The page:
Fig. 1. Atypical regions and contrast patterns. Panel A. The results of one-way ANOVA analysis and post-hoc two-sample t-tests. Panel B. A visualization for the statistics in the post-hoc analyses, using the mean residual of gray matter volume (GMV) of the three group participants in the atypical regions. According to the post-hoc analysis, in the L.FG, the PB group had increased GMV compare to the PE and CL group. Whereas in the L.SMG, the CL group had decreased GMVcompared to the PB and PE group. PB = literacy difficulties in both languages; PE = literacy difficulties in English only; CL = control literacy. L.SMG= the left supramarginal gyrus; L.FG=the left fusiform gyrus. Panel C. Bar chart shows group contrast patterns about the literacy performance. The Y-axis represents the standard score on a Chinese spelling test (CCRT). CCRT = Chinese Character Recognition Test; ES = English spelling test. * means significant group difference.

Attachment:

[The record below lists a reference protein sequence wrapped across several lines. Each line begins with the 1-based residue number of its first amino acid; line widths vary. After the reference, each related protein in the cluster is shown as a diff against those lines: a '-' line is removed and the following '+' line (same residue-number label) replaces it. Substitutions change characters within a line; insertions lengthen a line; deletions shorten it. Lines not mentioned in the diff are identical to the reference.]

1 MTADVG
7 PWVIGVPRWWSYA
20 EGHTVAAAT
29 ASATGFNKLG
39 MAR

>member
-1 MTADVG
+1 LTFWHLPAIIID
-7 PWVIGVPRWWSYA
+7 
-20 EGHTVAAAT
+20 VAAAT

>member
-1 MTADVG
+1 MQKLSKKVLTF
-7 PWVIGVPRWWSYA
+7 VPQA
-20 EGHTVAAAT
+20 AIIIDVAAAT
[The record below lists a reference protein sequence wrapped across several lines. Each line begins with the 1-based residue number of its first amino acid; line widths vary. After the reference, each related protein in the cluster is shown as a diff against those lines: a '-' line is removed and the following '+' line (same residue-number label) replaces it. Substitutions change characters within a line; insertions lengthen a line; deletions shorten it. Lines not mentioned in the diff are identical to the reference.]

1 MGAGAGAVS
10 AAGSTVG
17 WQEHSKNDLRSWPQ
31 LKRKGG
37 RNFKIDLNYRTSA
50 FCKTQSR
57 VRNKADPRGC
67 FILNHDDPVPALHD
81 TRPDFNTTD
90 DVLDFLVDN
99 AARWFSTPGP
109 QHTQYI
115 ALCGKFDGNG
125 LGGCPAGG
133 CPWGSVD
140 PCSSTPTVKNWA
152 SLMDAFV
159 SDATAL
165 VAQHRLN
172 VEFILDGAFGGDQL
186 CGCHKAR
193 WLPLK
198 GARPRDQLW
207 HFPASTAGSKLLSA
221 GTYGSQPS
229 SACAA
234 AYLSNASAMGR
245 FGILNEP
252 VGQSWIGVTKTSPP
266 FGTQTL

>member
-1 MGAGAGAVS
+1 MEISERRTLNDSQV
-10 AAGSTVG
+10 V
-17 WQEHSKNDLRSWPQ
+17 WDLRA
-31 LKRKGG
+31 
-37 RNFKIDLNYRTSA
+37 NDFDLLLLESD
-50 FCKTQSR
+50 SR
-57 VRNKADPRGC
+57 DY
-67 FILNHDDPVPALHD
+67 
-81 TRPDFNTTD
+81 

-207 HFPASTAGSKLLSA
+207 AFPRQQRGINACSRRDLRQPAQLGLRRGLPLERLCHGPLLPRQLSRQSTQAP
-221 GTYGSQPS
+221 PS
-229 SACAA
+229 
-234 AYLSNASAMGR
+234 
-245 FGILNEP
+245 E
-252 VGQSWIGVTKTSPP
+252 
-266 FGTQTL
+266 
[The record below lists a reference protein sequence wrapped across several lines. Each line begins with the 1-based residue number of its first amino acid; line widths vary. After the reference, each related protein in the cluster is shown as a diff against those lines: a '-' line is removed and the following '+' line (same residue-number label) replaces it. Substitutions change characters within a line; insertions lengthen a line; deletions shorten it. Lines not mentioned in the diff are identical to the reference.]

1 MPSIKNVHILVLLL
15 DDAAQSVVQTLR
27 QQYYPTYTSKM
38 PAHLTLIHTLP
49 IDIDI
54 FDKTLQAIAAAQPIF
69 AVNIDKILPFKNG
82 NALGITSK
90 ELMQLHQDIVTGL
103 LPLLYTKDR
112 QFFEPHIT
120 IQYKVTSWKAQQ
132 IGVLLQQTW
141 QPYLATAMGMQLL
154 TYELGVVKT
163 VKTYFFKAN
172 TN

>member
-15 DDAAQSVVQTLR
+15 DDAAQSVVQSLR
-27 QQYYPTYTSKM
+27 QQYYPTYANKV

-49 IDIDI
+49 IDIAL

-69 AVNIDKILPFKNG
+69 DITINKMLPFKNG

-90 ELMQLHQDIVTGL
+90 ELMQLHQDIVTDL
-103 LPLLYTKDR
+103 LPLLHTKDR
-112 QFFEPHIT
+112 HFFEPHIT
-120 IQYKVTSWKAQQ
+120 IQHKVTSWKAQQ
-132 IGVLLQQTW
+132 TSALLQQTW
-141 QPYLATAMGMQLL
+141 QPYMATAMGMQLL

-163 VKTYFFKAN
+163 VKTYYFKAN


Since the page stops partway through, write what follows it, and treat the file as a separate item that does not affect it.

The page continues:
In the second experiment, the researchers explored the relationship between the two atypical regions and literacy abilities in the two languages in an independent sample consisting of children with typical literacy. Voxel-by-voxel correlation analyses were firstly conducted to generate the specific literacy maps for L1 and L2 with the English and Chinese composite scores as a covariate, respectively. Interestingly, it was found that the literacy maps for L1 and L2 were adjacent in the L.SMG based on positive brain-behavior relations (Fig. 2) and were also close to each other in L.FG based on negative brain-behavior relations (Fig.2). Correlation analyses revealed that the left supramarginal gyrus was significantly associated with literacy performance only in the second language, English, whereas the left medial fusiform gyrus did not correlate with the performances in either L1 or L2 (Fig.3).